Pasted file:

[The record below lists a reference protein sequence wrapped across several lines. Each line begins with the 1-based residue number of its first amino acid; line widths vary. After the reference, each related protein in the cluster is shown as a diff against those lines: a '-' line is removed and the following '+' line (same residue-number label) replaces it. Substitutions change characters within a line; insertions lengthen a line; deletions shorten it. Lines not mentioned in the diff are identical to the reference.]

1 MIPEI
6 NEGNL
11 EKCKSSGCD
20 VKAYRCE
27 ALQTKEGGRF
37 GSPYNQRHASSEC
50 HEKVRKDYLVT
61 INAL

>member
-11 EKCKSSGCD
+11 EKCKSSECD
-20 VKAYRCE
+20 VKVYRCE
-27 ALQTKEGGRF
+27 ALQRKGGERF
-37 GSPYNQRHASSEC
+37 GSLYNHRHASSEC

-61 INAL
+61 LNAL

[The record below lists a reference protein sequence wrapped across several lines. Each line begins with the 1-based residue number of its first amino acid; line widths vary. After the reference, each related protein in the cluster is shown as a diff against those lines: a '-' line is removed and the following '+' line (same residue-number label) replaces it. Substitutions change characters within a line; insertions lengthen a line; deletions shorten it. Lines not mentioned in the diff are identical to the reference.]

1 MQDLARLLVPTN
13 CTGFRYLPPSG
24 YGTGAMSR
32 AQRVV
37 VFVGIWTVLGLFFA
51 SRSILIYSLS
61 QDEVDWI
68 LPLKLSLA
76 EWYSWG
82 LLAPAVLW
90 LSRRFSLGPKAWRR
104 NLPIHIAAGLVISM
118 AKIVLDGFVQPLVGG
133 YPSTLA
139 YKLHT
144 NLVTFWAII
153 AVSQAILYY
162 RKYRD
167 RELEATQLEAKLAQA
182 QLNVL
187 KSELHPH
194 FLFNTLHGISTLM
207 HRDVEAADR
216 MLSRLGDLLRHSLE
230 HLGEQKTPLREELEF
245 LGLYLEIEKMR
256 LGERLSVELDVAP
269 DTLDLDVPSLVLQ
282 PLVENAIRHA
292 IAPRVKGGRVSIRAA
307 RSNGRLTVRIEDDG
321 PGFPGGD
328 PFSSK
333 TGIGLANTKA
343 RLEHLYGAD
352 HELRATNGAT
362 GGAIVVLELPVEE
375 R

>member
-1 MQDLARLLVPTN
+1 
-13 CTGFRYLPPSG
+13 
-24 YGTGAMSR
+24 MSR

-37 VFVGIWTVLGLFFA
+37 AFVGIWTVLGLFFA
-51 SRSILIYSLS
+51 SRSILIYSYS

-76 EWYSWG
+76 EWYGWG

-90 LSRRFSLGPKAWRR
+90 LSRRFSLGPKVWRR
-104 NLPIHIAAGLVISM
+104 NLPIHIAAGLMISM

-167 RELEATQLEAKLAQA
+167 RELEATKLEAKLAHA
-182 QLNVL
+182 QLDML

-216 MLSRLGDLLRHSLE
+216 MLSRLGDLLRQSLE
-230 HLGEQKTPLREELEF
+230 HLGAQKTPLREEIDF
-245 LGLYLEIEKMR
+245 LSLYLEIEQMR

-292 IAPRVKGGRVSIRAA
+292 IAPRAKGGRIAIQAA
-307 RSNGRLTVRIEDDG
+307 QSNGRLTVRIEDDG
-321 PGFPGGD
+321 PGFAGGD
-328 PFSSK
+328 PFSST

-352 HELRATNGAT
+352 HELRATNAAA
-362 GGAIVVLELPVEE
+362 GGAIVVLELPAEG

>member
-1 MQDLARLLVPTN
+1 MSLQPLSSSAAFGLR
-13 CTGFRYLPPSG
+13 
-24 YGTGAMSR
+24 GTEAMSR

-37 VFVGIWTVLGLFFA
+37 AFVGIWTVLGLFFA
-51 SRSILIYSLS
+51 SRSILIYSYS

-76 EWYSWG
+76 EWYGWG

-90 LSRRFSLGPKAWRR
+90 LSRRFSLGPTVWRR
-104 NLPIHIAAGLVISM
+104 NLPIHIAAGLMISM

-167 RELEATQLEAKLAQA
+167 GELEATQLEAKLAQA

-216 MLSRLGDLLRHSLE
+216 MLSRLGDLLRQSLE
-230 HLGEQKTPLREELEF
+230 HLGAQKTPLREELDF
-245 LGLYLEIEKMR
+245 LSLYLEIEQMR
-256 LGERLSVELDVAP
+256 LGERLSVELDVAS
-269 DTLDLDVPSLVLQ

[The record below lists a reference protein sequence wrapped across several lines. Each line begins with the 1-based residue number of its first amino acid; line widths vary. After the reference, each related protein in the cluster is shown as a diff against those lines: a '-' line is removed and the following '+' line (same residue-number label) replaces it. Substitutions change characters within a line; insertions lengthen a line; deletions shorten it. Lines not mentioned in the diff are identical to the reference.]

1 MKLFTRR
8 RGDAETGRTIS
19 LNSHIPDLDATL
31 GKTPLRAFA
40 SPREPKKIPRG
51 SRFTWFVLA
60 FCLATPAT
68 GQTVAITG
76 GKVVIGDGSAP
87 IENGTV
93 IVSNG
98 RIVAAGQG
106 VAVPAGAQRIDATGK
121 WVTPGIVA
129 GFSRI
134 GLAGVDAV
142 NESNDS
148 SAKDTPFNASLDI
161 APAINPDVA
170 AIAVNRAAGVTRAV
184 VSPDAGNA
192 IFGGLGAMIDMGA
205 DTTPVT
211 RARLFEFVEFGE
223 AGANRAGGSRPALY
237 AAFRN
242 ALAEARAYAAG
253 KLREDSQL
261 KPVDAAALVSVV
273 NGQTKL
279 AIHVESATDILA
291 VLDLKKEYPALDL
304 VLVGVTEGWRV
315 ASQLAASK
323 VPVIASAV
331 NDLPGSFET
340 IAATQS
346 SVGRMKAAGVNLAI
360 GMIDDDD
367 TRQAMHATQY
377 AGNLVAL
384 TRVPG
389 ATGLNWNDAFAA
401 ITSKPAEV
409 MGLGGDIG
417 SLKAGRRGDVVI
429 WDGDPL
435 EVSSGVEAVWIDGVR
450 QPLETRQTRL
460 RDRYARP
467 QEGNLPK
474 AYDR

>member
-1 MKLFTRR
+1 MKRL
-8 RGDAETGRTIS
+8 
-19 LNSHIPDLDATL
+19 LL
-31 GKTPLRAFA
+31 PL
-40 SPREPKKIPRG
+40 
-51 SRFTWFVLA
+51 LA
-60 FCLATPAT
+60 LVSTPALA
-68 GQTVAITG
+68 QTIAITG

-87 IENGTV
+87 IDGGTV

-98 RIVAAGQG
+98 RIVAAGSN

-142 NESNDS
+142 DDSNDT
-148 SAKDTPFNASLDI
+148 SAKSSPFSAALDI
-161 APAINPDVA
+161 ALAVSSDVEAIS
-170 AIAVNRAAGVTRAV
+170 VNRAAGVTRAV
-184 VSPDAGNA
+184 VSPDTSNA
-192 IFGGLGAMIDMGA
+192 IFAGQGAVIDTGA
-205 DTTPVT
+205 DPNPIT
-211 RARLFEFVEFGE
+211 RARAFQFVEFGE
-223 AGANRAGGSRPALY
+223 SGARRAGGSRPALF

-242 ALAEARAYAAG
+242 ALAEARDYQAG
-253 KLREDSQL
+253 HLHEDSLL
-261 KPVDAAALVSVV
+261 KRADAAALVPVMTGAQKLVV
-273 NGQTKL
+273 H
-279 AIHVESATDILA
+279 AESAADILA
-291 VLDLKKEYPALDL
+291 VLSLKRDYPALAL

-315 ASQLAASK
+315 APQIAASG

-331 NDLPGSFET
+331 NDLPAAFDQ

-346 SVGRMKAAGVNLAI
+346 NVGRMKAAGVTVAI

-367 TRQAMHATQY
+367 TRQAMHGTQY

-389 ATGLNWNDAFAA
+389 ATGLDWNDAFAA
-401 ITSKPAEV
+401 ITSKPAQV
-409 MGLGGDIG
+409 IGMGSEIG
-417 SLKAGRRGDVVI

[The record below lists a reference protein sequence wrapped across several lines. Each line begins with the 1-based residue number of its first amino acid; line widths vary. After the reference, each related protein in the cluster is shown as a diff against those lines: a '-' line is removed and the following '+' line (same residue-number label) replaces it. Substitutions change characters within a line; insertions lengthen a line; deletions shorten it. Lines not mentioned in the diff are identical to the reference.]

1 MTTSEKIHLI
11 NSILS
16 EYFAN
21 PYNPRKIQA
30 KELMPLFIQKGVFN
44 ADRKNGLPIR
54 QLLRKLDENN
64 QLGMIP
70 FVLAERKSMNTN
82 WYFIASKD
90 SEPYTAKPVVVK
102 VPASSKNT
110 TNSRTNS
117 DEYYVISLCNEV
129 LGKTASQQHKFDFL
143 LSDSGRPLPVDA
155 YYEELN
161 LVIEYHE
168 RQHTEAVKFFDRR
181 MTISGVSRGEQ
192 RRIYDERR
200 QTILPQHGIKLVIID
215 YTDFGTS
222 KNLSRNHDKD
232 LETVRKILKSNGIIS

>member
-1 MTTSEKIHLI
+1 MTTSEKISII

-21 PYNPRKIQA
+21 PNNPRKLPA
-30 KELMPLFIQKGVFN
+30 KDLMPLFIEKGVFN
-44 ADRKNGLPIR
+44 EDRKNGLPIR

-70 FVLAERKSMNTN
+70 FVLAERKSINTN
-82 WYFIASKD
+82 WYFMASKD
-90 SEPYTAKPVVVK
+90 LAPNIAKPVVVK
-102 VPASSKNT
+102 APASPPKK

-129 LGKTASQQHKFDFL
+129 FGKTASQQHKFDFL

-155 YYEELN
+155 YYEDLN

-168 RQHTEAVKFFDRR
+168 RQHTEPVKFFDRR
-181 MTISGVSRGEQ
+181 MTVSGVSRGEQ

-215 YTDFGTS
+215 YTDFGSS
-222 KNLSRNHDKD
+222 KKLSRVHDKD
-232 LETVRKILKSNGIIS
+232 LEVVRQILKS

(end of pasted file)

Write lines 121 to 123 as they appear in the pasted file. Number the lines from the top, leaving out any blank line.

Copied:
+230 HLGAQKTPLREELDF
-245 LGLYLEIEKMR
+245 LSLYLEIEQMR